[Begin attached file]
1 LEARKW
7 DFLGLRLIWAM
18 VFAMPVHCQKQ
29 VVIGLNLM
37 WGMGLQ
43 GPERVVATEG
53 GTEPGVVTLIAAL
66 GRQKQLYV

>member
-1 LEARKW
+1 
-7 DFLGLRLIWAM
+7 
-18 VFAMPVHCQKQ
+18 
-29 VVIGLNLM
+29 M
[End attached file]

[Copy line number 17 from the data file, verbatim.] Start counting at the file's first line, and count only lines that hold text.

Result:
+29 M